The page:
With a graduate degree in historic preservation, Williams has an inclination to find the history of a property. As blogger for WashingtonHistory.com and author of several books on local history from Arcadia Publishing, including Greater U Street, Cleveland Park, Capitol Hill and Woodley Park, he wanted a home with an eclectic past. As a result, he ended up looking at homes in Logan Circle region in particular.
It doesn't take a degree from Cornell (though Williams has one) to find out the history of a home. Williams says it's easy if you start with the Washingtoniana Room of the Martin Luther King Library.
The Washingtoniana Room houses residency records from 1822 that include occupation of each homeowner and place of employment; individuals and families associated with a property can also be researched from 1790 in the HeritageQuest database by Census year. The library also files information on permits to build homes and additions from 1877 through 1949 (permits to build after 1949 are at the D.C. Archives). If you're really interested in going as far back as before the home was built, there's information associated with the city block and parcel of land that can be found in the Assessment Directory kept at the reference desk.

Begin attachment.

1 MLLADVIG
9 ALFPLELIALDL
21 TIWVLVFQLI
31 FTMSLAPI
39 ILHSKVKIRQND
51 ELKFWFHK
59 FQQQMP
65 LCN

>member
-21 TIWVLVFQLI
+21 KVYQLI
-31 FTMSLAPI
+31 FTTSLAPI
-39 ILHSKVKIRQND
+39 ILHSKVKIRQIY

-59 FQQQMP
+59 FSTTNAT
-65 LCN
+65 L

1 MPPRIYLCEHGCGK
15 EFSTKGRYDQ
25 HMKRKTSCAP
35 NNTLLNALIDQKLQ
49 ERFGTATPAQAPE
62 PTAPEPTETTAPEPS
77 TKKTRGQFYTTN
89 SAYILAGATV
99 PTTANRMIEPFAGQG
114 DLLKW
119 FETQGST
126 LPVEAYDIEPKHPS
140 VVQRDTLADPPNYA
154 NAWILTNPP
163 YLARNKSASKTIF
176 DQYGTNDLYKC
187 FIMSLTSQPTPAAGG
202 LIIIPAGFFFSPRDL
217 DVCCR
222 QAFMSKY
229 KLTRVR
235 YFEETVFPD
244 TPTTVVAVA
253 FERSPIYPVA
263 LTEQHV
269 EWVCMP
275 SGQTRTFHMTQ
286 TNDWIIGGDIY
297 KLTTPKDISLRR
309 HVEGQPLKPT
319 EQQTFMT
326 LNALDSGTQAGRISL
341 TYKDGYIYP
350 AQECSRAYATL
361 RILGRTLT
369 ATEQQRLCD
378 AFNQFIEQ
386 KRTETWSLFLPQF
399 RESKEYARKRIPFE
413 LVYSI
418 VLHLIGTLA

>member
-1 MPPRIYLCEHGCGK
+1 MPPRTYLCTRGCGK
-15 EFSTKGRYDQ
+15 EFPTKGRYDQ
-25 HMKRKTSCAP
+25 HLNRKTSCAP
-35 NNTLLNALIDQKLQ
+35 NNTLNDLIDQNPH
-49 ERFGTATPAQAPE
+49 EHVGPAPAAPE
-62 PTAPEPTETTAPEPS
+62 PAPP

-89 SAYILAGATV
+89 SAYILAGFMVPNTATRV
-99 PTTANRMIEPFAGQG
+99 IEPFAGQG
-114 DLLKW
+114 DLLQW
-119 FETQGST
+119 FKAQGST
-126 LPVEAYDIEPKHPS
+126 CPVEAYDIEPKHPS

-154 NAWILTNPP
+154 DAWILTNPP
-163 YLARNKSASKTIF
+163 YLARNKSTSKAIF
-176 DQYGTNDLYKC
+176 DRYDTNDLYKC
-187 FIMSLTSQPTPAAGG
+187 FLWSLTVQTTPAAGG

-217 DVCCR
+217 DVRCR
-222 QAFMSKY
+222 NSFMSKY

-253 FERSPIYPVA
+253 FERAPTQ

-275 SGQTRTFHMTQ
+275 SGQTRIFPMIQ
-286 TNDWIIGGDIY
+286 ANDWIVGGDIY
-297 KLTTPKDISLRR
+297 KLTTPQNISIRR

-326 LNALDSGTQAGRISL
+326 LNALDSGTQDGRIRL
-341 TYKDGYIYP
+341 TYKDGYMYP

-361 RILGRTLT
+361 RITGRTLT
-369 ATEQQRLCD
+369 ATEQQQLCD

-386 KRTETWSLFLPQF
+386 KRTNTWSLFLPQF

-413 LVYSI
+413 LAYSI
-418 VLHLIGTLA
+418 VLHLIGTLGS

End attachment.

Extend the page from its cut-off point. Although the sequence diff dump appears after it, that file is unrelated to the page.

Speaking on his own neighborhood, Williams noted the treasures of the past he has discovered. "What I think is fascinating is the transition of Logan Circle and U Street from white to black-owned." Williams searched census records to discover the transition of home ownership in the neighborhood started in 1900 and continued through the '20's, during which time rowhouses were snapped up by middle class African Americans when whites moved to Dupont Circle and along Massachusetts Avenue where new homes were being built.
"Who was the architect, the original owner, how thick the walls are, the original cost, what the foundation and roof is made of, it's all there," says Williams. "Aside from adding to the story of your home, this information can be valuable if you're considering renovations."
If you're looking for information on an old home on Capitol Hill, Georgetown, Logan or U Street, there's a good chance it was built between the 1870's through the 1890's, during the first wave of building in D.C. An expanding government after the Civil War brought an influx of laborers and and a development boom.
Many homes in the area had been designed by one of three architects: Diller Groff who had built Williams' home, and Thomas Franklin Schneider was also prolific, having designed nearly 2000 buildings in the area between 1880 and 1900, including The Cairo as well as the 1700 block of Q Street, NW. George Cooper is the third most noteworthy architect of the era, having designed the Bond Building at New York Ave. and much of 14th Street, among others.
And as for Georgetown? "The funny thing is, many people think that the houses in Georgetown were among the most coveted," says Williams. "But unless they were the big mansions, they housed the butchers and the bakers in the 1870's and 1880's."
Washington DC real estate news